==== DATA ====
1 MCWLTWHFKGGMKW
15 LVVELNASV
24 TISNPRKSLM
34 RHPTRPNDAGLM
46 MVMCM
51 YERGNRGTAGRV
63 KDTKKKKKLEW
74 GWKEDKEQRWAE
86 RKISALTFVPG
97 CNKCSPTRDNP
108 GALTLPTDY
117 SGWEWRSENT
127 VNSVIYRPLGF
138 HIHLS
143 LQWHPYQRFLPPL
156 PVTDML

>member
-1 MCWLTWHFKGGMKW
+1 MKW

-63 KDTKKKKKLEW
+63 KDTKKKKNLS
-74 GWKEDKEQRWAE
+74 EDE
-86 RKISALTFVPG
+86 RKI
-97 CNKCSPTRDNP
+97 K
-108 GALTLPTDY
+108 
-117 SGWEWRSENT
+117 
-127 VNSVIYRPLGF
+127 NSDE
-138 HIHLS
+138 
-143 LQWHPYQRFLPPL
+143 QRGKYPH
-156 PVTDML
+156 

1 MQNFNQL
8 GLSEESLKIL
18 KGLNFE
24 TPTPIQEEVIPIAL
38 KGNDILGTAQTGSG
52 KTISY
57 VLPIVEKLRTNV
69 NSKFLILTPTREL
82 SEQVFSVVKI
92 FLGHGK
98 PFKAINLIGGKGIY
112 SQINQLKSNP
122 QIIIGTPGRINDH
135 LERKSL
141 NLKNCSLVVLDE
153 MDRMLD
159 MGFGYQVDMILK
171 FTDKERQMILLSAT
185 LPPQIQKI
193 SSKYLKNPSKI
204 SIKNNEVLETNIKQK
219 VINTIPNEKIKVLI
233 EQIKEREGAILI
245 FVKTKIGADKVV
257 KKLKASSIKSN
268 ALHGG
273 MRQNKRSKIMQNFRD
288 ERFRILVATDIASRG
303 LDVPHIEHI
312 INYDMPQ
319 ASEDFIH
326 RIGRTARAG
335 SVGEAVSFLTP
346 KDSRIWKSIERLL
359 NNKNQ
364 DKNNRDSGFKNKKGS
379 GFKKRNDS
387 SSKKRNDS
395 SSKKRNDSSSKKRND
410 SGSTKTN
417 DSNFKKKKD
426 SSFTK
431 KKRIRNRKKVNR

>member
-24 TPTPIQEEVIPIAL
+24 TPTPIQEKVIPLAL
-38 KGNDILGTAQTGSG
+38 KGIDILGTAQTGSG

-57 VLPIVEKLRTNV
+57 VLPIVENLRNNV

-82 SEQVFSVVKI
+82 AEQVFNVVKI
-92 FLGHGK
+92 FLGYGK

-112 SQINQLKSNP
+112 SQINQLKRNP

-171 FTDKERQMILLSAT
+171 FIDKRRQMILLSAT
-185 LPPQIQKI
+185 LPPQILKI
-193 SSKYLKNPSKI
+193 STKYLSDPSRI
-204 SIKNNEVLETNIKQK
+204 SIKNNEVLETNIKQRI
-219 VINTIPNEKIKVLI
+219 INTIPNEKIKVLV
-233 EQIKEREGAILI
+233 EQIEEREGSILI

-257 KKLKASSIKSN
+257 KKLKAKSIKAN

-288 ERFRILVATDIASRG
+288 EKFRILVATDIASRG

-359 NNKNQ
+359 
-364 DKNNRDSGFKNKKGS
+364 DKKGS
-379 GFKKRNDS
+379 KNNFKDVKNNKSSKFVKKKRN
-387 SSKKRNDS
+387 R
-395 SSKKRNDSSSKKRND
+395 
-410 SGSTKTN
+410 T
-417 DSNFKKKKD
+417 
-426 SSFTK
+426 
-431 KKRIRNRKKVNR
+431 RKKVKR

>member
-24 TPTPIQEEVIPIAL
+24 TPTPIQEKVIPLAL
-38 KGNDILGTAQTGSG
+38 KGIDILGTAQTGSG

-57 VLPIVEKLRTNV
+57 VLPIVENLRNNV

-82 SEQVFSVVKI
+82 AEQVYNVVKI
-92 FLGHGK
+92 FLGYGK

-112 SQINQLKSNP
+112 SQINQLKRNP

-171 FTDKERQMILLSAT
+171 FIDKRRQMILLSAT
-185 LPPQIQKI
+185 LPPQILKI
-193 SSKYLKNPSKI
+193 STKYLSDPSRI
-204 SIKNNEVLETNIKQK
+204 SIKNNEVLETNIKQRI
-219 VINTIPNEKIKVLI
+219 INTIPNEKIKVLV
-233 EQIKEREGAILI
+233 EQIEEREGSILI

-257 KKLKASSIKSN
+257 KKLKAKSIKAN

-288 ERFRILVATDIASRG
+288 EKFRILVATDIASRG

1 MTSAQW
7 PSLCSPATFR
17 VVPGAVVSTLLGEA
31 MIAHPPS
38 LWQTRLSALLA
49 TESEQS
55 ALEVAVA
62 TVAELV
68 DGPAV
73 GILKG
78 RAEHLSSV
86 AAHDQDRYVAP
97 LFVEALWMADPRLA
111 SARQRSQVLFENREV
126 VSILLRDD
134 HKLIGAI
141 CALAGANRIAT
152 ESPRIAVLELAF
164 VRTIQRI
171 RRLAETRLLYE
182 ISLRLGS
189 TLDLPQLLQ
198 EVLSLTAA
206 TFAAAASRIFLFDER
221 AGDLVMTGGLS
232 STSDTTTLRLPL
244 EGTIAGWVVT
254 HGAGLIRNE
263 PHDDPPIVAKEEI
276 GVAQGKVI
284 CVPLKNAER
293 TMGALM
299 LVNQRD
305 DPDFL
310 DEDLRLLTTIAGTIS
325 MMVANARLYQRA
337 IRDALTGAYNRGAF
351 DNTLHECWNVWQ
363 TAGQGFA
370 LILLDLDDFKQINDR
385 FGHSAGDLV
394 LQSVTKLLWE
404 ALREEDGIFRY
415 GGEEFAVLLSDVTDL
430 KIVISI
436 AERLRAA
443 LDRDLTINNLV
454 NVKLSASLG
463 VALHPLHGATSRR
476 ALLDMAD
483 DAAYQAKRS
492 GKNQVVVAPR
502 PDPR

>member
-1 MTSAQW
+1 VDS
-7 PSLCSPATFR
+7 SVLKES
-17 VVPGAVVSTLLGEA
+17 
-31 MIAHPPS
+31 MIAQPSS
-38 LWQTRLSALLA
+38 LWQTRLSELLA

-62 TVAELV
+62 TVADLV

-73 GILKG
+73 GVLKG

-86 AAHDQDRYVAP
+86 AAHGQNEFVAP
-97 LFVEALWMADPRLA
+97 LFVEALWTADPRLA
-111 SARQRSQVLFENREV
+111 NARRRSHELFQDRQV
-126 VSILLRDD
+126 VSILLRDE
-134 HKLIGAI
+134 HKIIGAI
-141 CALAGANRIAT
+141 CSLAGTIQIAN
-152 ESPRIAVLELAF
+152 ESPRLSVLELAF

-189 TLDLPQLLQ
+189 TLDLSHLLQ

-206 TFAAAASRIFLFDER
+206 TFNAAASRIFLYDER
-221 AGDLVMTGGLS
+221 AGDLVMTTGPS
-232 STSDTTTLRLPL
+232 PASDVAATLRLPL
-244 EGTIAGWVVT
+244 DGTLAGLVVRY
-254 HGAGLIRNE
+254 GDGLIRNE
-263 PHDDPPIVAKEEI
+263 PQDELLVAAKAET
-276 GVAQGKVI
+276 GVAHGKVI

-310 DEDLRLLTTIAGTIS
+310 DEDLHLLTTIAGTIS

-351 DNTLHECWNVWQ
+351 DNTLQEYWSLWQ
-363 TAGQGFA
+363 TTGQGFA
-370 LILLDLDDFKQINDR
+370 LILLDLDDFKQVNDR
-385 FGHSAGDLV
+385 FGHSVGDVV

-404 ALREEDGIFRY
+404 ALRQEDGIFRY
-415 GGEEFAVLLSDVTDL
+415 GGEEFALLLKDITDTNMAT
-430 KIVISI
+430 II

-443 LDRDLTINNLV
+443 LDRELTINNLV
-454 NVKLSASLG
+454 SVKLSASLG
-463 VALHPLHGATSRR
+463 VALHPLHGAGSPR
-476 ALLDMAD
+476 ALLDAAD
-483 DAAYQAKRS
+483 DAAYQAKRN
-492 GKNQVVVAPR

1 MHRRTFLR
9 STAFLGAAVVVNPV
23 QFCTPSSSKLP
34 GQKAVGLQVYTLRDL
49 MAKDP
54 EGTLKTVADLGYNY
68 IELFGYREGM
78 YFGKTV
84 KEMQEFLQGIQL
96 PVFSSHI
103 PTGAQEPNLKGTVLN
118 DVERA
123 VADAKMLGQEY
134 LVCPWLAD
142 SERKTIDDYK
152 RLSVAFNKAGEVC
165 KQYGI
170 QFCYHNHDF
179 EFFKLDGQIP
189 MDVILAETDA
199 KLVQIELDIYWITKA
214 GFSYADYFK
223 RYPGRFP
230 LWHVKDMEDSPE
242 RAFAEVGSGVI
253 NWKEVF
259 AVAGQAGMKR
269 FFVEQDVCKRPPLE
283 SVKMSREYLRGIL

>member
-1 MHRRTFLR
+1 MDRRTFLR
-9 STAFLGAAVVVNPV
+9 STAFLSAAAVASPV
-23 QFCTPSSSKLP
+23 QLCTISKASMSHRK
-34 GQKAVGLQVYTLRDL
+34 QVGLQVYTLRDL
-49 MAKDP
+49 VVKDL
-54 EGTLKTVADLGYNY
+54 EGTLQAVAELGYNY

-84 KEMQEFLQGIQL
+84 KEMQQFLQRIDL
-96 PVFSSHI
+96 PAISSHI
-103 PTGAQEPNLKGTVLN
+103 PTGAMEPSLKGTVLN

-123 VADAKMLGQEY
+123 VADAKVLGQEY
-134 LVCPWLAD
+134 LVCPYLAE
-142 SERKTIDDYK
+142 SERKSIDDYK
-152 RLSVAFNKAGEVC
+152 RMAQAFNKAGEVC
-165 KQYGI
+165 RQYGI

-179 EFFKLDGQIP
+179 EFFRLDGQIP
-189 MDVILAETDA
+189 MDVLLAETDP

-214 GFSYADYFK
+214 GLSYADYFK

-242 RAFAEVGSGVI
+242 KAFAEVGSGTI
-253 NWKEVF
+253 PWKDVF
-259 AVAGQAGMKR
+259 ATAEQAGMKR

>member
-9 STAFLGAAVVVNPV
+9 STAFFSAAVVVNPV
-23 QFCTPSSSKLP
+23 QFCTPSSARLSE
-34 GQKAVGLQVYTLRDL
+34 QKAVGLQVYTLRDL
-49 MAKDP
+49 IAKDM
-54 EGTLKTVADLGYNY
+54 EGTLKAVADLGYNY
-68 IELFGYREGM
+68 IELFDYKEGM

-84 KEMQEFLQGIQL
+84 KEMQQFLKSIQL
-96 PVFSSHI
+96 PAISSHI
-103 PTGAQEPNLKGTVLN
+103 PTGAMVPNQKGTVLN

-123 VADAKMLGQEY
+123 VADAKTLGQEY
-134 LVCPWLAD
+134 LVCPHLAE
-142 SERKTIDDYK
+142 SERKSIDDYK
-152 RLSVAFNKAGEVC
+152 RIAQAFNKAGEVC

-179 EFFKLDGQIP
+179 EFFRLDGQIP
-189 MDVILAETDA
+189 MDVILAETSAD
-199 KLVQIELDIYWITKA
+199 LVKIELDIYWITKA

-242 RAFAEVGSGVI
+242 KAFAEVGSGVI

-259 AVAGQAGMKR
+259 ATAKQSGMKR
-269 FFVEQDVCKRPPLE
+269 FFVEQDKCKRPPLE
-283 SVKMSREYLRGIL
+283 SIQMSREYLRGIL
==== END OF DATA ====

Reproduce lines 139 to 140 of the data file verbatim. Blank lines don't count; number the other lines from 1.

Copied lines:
-92 FLGHGK
+92 FLGYGK